For me, it was sophomore fall. Coming back to an insane course load, a gaggle of extracurriculars, and a double in Willets after an adventurous summer in New York, I couldn’t help but ask myself if this was really where I wanted to be. While 96% of Swatties that come to campus freshmen year stay until the very end, many of us have at least one moment during our time here where we wonder if we’ll be part of that 4%.
Out of the 94 participants in this week’s survey–who represent all current class years and disciplines–56% said that, yes, they have considered transferring at least once during their time here. Only 34% considered seriously transferring, and then only 9% filled out applications. But still, 56% is still a majority of students, and raises questions as to why students are becoming unhappy.
One of the most surprising results from this week is the absence of any significant findings. Discipline and extracurriculars seemed to have no impact, and students cited a wide variety of factors that caused them to think about transferring, including long distance relationships, financial aid, freshman year roommates, unsafe party culture, and lack of social life. This suggests that, as homogenous as Swat often seems, our experiences are all quite different.
That said, there are two primary takeaways. First is that, unsurprisingly to must of us, stress and mental health are two of the largest contributors to the desire to transfer. 72% of the students who considered it cited stress and almost half cited mental health. While we have grown accustomed to talking about mental health and stress on campus as normal, a large portion of students are questioning whether or not these conditions are safe or healthy, as well they should be.
Also, a number of students mentioned their financial aid as huge factors in the decision to transfer. As The Phoenix brought up this week, and the New York Times a few weeks earlier, Swarthmore does not have a stellar track record with financial aid. The incremental increases in expected parental contribution from year to year, as well as how late the financial aid packages are announced both came up as reasons why students had to seriously consider whether Swarthmore is really worth it.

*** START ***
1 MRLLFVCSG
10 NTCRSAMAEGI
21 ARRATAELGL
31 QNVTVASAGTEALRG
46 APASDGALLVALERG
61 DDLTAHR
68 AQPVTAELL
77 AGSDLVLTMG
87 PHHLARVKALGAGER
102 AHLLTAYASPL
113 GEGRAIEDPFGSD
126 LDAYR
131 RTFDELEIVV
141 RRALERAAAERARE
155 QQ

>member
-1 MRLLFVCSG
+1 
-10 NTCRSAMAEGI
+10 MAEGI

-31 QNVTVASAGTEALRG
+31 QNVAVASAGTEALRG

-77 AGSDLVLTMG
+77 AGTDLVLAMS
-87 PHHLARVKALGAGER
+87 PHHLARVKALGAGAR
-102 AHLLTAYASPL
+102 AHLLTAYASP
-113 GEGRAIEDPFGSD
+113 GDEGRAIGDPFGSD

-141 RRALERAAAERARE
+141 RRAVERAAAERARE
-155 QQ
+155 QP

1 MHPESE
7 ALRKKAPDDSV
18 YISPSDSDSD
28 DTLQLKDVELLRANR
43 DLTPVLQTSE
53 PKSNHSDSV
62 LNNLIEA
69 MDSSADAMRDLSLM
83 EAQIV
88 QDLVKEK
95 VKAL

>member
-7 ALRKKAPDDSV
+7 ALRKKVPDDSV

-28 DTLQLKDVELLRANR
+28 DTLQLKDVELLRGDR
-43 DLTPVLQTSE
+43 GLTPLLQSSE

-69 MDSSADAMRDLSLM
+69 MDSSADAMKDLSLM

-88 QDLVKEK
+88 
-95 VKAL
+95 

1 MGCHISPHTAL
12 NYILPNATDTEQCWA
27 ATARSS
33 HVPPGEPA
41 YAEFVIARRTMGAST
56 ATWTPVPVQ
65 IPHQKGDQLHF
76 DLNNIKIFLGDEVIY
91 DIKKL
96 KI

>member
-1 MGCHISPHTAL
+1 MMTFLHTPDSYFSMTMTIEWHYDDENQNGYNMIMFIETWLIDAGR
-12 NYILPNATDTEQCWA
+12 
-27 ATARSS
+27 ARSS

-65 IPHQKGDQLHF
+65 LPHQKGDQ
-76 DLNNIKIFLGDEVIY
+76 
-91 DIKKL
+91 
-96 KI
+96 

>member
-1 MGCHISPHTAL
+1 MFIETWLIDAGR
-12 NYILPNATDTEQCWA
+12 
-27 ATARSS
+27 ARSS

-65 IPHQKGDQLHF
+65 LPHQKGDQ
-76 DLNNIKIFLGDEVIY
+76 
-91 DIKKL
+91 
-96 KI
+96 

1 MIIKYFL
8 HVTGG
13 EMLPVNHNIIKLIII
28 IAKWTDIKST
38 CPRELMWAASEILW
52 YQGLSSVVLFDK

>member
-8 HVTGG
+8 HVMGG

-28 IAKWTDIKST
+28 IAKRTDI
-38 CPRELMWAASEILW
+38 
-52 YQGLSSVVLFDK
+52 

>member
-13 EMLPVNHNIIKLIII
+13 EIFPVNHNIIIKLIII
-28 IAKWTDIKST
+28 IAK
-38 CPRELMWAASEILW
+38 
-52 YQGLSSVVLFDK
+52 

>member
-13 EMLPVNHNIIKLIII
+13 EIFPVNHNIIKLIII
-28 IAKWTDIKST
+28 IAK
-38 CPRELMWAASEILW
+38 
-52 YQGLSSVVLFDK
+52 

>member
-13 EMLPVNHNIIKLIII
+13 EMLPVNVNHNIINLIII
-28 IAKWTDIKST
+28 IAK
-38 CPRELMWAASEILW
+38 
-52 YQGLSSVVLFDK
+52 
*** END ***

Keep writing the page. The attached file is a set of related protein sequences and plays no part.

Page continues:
Of course, it is hard to say whether Swarthmore is unique when compared to similar institutions, and as one anonymous respondent, wrote: “Lots of schools break people–it’d be nice if we could have more thoughtful conversations about transferring (in and out) of Swarthmore. Why is this community non-ideal? How do we push people out despite being a “progressive” institution?”
Anonymous Respondent? I am 100% on your page. Despite the diversity of factors and experiences, it is clear that Swatties are suffering. If over half the students here consider leaving at one point or other, something is wrong. It’s time to open up dialogue and figure out why, and what we can do to change that.
For next week, Swat Visually is asking students to tell us the spaces on campus in which you have felt unsafe and why. Fill out the questionnaire here and look out for the map next week for the results!
Until next week folks,
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